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Old 09-05-2010, 02:52 PM
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blackshire blackshire is offline
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Join Date: Jan 2009
Location: Fairbanks, Alaska
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Originally Posted by Doug Sams
I've never laid hands on one of these, but based on what I've seen and read over the years, it sounds gimmicky. I suppose that's the basis of the cool factor. But it really does sound Rube Goldberg. It's needlessly complex - I can think of many ways of closing a switch that don't involve balloons and hoses

Surely a little heavier wire or a relay could have been used in lieu of the pneumatics at comparable cost. Of course, it wouldn't have been as cool.

Nor as kludgy.


Doug, since Centuri designed some of their products (such as the 1340 Sounding Rocket) with industrial and scientific customers in mind, I'm not surprised at the design of the pneumatically-activated Servo Launcher. My guess is that it was originally designed for launching lightning research rockets (the kind that carry fine, ground-connected copper wires to induce lightning strikes at the instrument-equipped launch sites).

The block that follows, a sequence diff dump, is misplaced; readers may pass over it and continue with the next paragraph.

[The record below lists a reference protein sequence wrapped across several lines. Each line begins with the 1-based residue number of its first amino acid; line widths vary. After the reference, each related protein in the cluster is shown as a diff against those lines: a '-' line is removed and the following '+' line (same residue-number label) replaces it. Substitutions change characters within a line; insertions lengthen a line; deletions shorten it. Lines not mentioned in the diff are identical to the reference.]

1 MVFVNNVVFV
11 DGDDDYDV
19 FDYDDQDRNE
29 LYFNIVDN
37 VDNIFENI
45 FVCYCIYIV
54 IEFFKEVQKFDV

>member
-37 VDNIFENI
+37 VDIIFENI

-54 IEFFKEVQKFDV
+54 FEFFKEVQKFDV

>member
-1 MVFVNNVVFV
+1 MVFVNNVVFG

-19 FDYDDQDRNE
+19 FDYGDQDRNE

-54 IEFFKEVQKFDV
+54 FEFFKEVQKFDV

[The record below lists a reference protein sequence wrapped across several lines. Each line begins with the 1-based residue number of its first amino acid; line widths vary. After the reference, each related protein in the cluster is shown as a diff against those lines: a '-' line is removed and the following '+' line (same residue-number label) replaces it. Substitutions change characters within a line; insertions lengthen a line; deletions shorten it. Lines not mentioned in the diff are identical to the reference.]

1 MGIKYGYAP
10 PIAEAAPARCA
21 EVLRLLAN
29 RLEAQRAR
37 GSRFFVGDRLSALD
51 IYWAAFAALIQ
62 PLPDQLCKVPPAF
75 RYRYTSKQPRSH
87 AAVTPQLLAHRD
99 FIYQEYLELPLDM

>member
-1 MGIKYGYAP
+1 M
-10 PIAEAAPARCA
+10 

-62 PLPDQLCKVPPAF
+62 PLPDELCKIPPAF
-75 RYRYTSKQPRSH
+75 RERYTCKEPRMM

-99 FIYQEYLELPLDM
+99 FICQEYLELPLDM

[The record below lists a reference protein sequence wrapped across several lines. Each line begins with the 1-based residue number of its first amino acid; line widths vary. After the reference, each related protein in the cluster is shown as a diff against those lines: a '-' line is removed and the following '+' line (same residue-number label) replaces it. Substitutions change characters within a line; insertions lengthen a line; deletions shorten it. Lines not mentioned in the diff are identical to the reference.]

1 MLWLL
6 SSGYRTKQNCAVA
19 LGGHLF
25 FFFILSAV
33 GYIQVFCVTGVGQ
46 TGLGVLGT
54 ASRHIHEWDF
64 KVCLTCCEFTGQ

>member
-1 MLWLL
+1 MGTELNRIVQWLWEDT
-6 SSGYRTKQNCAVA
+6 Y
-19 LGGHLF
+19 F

Using non-conducting pneumatic tubing instead of copper ignition lead wires decreases the risks of the launching personnel getting struck by the lightning discharges. A more recent lightning rocket experiment series (documented in National Geographic some years ago) utilized Aerotech Arreaux rockets trailing wires into the sky. The experimenters blew into long lengths of surgical rubber tubing to actuate the pneumatic ignition circuit contact mechanisms at the launch pads. (When I expressed interest in replicating these experiments in our back yard in Miami [I likened it to the prophet Elijah calling fire down from heaven], my mother answered with a firm "NO!") :-)
Black Shire--Draft horse in human form, model rocketeer, occasional mystic, and writer, see:
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